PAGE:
Tables

Tables are one possibility, besides formulas, that allow to specify a variable (velocity, temperature, etc) along another independent variable ( e.g time or distance).

As for formulas, not every variable is allowed to be defined as a function of another variables. If tables are allowed, you can find the icon of a graph next to the variable you want to define.

Once you click on the icon, a dialogue box appears to define the table. The example below shows a table input for a time dependent temperature boundary condition. The data can be uploaded in CSV format or dynamically manipulated at the interface.

Table for time dependent temperature boundary condition.

The CSV file should just contain the input values (no title, index numbers…). Every line in the text file will define a row and values separated by a comma ‘,’ will define the columns. As an easy example, the CSV file for the table seen above should be like the following:

0,300

1,320

Once the CSV file is updated, the variable for each column should be properly set. Values can be manually modified and rows/columns can be added/deleted by right click on any cell. The data from the table can always be downloaded pressing the icon next to ‘Browse files’.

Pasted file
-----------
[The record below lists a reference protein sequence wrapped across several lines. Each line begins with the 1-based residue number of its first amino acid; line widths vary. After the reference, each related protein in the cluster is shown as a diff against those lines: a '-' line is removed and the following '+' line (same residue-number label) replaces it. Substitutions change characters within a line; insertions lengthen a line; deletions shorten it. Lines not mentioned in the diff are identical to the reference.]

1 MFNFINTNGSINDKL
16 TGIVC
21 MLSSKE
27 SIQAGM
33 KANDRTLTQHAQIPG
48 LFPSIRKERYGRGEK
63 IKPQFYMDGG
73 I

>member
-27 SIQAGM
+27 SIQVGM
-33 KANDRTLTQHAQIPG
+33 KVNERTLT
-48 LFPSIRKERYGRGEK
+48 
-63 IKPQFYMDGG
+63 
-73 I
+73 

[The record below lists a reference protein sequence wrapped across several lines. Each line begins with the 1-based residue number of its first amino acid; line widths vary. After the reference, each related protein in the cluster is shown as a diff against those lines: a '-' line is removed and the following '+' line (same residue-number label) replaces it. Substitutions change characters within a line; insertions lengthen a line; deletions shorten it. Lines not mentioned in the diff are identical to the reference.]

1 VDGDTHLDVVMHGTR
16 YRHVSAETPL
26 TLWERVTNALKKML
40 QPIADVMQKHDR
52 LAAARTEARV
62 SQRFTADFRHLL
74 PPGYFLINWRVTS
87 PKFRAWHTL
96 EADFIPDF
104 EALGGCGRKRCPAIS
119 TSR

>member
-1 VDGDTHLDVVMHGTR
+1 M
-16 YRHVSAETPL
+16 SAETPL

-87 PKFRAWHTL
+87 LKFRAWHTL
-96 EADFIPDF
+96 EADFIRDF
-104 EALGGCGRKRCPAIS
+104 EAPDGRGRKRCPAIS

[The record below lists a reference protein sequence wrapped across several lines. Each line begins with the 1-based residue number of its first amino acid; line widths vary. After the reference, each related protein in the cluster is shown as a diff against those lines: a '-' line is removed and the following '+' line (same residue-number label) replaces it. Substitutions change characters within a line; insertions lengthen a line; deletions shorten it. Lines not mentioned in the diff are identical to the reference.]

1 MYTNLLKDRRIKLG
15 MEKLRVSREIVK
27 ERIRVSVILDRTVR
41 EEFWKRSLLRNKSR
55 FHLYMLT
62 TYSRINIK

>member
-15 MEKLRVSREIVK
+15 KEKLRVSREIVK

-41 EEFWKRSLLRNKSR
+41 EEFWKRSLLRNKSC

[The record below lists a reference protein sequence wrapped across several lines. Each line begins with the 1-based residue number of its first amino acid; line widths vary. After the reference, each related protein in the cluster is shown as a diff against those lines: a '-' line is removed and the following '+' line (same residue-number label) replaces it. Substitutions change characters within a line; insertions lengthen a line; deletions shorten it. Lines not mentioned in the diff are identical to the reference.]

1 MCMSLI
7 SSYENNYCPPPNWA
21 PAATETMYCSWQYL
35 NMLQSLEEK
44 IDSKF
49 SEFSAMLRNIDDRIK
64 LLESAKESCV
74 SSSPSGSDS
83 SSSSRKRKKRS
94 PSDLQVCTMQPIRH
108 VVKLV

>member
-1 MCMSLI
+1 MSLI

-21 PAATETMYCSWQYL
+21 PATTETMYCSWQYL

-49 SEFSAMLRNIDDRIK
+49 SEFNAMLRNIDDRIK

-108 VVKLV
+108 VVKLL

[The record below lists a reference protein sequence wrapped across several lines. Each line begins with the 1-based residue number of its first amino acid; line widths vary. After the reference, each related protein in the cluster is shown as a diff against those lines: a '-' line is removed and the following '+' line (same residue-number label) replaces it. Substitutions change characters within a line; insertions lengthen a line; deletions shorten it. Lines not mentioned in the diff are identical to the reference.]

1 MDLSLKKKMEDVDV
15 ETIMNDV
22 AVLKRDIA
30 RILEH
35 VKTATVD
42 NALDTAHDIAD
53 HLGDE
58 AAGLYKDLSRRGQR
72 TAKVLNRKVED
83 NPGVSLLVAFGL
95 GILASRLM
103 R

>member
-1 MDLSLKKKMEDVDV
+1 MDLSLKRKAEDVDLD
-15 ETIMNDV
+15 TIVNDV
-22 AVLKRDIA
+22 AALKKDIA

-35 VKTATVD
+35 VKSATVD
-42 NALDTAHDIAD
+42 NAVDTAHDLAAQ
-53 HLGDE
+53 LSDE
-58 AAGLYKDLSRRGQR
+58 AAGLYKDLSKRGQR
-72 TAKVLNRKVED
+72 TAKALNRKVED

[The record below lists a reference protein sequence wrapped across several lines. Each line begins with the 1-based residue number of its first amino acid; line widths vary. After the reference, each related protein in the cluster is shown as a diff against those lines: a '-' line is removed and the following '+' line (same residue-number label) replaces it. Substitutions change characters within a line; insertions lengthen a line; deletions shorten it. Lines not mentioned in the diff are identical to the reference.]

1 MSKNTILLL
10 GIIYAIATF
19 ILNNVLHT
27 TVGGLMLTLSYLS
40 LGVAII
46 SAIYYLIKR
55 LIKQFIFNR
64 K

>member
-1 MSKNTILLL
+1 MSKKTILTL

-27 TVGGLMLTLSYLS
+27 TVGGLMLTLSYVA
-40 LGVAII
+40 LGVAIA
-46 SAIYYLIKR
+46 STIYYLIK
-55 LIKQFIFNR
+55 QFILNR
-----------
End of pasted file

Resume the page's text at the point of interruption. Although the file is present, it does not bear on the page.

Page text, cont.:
Advanced settings

Under advanced settings, two different options appear.

  • Units: It is possible to define different units for some variable such as temperature or distance.
  • Out of bounds: By default it is set as ‘Use nearest’. It means that the regions out of the defined range in the table are defined by the nearest value. Hence, the last value in a given coordinate will be kept constant till the end of the domain.

Important

For the CA solver you can as well specify the interpolation type between the given value pairs. The CCX solver uses linear interpolation for nonlinear static and no interpolation (constant steps) for dynamic analyses.

Examples of Table Cases: Vector Variable

For ‘Vector’ variables (e.g velocity) the table upload requires a CSV file with the independent variable and all 3 velocity component values in the order X, Y and Z for each point. Depending on the independent variable we can find two different types of table:

  • Time distribution: Velocity is assigned for every time instant defined in the table. Along time, a uniform velocity in the faces assigned to the boundary condition is defined. A 4-column CSV file can be uploaded with time and velocity values (t,ux,uy,uz).

    Time dependent velocity table. Three velocity components are defined for every desired instant of time.
  • Spatial distribution: Velocity is assigned for every spatial coordinate of the Boundary Condition. A velocity profile can be easily defined as seen in the figure below. For a yz plane, a x velocity profile can be defined. A 6-column CSV file can be uploaded with time and velocity values (x,y,z,ux,uy,uz).

    Velocity components table
    Spatial dependent velocity table. Three velocity components are defined for every desired location.
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